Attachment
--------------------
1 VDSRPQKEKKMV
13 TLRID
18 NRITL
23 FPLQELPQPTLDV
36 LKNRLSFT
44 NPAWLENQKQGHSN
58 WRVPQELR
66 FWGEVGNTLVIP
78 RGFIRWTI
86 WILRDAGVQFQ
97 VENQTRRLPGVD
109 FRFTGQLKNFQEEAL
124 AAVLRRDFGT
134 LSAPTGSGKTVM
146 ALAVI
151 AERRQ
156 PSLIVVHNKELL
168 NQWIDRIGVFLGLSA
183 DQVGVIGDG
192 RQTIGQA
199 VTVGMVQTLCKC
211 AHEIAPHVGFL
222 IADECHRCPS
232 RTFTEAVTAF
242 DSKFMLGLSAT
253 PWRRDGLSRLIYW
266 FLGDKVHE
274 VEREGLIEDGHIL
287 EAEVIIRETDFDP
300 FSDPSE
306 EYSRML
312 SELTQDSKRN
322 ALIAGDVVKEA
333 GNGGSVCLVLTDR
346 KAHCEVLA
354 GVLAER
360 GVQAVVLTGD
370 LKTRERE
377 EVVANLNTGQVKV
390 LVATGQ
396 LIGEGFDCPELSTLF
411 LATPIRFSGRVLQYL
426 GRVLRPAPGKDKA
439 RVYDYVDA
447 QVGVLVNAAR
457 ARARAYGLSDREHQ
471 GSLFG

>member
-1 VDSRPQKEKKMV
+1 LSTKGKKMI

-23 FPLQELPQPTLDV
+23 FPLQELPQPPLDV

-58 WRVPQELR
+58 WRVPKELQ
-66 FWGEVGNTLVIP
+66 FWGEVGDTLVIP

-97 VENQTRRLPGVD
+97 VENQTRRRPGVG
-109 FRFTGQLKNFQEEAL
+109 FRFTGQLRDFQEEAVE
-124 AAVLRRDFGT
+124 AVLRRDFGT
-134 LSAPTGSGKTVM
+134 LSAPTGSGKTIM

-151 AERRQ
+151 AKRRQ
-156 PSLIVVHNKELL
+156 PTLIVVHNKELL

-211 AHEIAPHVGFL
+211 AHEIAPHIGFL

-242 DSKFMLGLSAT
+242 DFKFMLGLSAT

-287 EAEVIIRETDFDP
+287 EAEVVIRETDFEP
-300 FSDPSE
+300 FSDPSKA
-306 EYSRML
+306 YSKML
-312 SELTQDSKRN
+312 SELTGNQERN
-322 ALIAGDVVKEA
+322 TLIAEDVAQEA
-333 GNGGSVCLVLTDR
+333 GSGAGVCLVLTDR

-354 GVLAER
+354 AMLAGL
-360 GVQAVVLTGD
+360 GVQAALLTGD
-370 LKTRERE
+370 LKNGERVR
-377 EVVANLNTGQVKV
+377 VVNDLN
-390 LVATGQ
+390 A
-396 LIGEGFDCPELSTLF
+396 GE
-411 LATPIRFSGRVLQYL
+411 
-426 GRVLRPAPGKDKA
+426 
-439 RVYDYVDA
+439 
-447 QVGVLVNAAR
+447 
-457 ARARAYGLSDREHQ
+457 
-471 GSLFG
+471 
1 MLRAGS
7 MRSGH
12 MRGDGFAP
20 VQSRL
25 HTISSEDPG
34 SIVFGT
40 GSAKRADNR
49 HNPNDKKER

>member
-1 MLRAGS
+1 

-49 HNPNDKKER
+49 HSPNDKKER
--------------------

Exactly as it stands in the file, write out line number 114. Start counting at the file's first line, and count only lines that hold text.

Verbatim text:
34 SIVFGT